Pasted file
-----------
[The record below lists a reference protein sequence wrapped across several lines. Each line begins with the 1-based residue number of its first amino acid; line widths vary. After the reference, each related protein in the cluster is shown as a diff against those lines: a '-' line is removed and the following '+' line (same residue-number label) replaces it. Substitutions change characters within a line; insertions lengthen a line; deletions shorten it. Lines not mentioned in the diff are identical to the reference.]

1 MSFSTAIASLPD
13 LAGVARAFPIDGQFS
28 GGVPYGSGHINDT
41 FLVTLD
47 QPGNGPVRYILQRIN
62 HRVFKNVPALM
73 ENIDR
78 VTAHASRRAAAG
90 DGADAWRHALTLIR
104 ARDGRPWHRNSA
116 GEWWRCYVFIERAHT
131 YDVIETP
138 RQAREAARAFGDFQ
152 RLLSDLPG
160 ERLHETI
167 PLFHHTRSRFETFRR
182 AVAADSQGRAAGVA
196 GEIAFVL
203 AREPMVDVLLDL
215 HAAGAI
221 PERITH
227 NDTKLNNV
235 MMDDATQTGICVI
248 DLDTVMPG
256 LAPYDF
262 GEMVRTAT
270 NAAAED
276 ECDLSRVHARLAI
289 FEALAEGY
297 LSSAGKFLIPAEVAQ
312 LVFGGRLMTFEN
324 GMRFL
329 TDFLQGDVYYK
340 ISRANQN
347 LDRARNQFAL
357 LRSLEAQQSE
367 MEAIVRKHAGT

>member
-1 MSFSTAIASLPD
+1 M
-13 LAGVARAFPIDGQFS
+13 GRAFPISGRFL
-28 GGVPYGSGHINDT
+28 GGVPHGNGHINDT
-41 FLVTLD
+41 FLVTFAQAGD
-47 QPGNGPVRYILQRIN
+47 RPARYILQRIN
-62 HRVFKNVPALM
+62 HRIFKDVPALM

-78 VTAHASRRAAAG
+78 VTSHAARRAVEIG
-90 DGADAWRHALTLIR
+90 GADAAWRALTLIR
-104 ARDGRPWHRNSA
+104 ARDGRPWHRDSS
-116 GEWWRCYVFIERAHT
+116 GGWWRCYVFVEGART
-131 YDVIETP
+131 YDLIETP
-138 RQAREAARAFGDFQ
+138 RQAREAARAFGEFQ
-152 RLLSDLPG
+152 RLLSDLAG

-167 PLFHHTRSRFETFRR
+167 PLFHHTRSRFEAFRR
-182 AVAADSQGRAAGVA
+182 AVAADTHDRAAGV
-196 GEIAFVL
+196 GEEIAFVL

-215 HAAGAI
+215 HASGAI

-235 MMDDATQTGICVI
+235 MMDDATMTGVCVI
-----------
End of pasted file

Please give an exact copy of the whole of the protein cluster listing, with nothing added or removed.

[The record below lists a reference protein sequence wrapped across several lines. Each line begins with the 1-based residue number of its first amino acid; line widths vary. After the reference, each related protein in the cluster is shown as a diff against those lines: a '-' line is removed and the following '+' line (same residue-number label) replaces it. Substitutions change characters within a line; insertions lengthen a line; deletions shorten it. Lines not mentioned in the diff are identical to the reference.]

1 MSFSTAIASLPD
13 LAGVARAFPIDGQFS
28 GGVPYGSGHINDT
41 FLVTLD
47 QPGNGPVRYILQRIN
62 HRVFKNVPALM
73 ENIDR
78 VTAHASRRAAAG
90 DGADAWRHALTLIR
104 ARDGRPWHRNSA
116 GEWWRCYVFIERAHT
131 YDVIETP
138 RQAREAARAFGDFQ
152 RLLSDLPG
160 ERLHETI
167 PLFHHTRSRFETFRR
182 AVAADSQGRAAGVA
196 GEIAFVL
203 AREPMVDVLLDL
215 HAAGAI
221 PERITH
227 NDTKLNNV
235 MMDDATQTGICVI
248 DLDTVMPG
256 LAPYDF
262 GEMVRTAT
270 NAAAED
276 ECDLSRVHARLAI
289 FEALAEGY
297 LSSAGKFLIPAEVAQ
312 LVFGGRLMTFEN
324 GMRFL
329 TDFLQGDVYYK
340 ISRANQN
347 LDRARNQFAL
357 LRSLEAQQSE
367 MEAIVRKHAGT

>member
-1 MSFSTAIASLPD
+1 M
-13 LAGVARAFPIDGQFS
+13 GRAFPISGRFL
-28 GGVPYGSGHINDT
+28 GGVPHGNGHINDT
-41 FLVTLD
+41 FLVTFAQAGD
-47 QPGNGPVRYILQRIN
+47 RPARYILQRIN
-62 HRVFKNVPALM
+62 HRIFKDVPALM

-78 VTAHASRRAAAG
+78 VTSHAARRAVEIG
-90 DGADAWRHALTLIR
+90 GADAAWRALTLIR
-104 ARDGRPWHRNSA
+104 ARDGRPWHRDSS
-116 GEWWRCYVFIERAHT
+116 GGWWRCYVFVEGART
-131 YDVIETP
+131 YDLIETP
-138 RQAREAARAFGDFQ
+138 RQAREAARAFGEFQ
-152 RLLSDLPG
+152 RLLSDLAG

-167 PLFHHTRSRFETFRR
+167 PLFHHTRSRFEAFRR
-182 AVAADSQGRAAGVA
+182 AVAADTHDRAAGV
-196 GEIAFVL
+196 GEEIAFVL

-215 HAAGAI
+215 HASGAI

-235 MMDDATQTGICVI
+235 MMDDATMTGVCVI